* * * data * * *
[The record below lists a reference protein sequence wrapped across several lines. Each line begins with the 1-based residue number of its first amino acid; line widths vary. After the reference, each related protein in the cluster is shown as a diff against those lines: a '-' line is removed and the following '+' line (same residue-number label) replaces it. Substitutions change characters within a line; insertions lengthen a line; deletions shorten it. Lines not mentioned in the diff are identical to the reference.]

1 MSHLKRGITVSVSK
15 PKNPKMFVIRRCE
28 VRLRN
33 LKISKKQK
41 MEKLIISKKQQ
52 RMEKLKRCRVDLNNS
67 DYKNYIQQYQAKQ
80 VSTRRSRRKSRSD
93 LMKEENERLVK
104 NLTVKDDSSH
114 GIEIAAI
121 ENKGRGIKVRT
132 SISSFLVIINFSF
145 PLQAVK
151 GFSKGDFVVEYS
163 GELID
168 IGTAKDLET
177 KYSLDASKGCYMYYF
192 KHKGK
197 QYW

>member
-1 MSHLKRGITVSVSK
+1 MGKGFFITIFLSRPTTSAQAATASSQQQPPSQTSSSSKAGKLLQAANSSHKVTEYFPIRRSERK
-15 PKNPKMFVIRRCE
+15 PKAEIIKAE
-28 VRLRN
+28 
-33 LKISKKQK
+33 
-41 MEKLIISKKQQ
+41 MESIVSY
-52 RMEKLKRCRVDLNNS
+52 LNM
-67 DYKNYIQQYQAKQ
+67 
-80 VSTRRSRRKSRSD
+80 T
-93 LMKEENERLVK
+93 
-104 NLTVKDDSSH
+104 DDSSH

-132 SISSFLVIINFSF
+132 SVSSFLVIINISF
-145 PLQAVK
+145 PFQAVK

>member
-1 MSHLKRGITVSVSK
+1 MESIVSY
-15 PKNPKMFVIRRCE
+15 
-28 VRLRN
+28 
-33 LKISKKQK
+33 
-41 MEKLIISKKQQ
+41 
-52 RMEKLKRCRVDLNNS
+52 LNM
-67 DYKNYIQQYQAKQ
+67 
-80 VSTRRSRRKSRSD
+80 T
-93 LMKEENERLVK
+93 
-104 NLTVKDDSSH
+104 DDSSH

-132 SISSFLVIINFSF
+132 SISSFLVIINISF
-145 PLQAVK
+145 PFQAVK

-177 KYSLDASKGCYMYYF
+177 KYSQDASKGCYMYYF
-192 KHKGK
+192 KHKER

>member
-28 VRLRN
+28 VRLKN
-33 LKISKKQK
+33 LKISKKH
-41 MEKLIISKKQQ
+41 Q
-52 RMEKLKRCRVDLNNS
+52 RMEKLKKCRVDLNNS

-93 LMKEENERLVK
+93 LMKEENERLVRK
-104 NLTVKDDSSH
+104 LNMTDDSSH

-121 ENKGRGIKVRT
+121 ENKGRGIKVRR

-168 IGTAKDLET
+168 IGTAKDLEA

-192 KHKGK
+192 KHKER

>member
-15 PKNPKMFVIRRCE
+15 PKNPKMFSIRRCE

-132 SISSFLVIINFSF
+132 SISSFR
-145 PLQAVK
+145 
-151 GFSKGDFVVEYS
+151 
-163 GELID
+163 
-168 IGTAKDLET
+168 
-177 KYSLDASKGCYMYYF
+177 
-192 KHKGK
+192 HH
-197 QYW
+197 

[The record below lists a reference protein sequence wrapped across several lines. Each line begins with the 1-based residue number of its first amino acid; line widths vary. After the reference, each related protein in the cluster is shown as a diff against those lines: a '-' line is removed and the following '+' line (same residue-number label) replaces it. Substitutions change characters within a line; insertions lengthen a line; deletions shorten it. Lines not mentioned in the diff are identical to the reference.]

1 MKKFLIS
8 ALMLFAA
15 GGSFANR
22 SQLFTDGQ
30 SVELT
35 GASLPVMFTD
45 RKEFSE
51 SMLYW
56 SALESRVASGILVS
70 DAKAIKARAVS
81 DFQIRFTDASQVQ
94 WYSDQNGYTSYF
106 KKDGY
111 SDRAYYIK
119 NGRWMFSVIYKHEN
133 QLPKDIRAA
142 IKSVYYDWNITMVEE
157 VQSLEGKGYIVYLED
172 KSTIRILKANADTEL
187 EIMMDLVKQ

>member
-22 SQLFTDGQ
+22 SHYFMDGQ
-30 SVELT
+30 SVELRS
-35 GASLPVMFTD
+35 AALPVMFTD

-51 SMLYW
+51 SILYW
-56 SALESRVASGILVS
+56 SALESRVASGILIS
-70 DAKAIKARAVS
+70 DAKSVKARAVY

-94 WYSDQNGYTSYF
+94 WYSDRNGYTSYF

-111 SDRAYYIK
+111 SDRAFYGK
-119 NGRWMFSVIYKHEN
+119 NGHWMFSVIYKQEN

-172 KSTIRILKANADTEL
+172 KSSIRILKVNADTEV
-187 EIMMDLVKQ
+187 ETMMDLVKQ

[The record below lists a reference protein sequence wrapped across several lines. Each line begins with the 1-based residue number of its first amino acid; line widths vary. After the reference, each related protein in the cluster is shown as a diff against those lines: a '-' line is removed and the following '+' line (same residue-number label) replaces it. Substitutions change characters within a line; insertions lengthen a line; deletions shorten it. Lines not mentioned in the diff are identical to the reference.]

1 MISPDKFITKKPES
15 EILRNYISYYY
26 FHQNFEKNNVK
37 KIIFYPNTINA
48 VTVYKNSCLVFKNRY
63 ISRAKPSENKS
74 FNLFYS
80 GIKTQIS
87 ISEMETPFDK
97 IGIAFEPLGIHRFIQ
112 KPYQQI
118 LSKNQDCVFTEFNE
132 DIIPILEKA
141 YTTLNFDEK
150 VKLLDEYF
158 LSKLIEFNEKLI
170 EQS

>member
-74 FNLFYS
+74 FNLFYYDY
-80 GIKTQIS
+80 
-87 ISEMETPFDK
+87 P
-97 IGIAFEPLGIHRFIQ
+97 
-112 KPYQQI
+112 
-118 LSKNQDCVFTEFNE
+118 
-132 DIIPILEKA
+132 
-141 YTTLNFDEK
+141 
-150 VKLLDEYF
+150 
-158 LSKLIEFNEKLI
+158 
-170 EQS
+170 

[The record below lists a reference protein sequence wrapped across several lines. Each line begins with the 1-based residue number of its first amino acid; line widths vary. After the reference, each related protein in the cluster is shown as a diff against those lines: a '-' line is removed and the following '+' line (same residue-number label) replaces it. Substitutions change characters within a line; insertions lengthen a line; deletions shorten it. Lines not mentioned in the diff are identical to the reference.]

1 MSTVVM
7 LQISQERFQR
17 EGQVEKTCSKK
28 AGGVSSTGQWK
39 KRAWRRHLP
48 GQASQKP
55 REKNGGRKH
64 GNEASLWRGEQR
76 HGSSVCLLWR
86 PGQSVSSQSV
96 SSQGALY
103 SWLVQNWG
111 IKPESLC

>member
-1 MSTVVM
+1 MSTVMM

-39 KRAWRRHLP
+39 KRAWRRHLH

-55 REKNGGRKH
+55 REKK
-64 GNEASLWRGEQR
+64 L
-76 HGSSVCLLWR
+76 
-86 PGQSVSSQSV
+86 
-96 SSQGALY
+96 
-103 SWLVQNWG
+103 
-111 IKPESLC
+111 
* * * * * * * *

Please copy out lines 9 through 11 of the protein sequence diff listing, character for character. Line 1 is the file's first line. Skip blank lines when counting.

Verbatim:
80 VSTRRSRRKSRSD
93 LMKEENERLVK
104 NLTVKDDSSH